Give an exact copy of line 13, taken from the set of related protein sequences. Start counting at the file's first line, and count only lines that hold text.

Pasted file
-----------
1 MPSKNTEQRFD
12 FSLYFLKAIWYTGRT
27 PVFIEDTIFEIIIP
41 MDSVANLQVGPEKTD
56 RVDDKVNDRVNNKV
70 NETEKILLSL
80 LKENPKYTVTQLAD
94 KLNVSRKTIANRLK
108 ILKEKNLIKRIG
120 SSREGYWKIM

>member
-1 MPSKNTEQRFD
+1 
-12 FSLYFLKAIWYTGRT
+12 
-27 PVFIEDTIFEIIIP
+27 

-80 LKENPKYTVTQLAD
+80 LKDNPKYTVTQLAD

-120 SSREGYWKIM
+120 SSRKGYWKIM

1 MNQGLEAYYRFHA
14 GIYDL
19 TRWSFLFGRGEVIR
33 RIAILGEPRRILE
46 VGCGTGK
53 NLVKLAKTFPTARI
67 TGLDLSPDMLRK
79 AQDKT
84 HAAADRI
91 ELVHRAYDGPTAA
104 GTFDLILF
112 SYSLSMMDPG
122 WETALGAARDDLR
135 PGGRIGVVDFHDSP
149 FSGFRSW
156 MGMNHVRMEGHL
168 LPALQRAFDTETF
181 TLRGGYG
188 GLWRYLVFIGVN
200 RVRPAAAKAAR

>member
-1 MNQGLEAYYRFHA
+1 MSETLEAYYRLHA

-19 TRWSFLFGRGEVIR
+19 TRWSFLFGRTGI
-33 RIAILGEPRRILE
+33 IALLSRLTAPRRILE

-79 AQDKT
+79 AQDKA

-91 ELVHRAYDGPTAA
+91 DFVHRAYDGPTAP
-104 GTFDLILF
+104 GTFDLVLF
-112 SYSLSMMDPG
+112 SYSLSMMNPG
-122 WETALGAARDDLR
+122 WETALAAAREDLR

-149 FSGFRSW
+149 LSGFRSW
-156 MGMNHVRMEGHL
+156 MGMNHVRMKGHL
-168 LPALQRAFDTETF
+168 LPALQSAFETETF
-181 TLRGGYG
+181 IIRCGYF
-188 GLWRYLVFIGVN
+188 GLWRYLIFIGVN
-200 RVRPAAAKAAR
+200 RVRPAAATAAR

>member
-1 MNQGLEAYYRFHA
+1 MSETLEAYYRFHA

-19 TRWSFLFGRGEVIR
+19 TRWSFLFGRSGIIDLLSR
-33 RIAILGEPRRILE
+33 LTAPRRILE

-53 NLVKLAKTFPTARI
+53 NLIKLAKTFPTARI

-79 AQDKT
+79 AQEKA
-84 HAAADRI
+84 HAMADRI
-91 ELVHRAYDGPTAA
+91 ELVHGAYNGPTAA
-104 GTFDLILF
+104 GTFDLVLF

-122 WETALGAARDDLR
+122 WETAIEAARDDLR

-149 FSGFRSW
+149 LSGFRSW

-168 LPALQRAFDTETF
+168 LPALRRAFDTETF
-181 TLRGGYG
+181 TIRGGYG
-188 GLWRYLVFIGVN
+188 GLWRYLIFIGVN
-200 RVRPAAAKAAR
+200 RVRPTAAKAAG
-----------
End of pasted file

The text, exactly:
+1 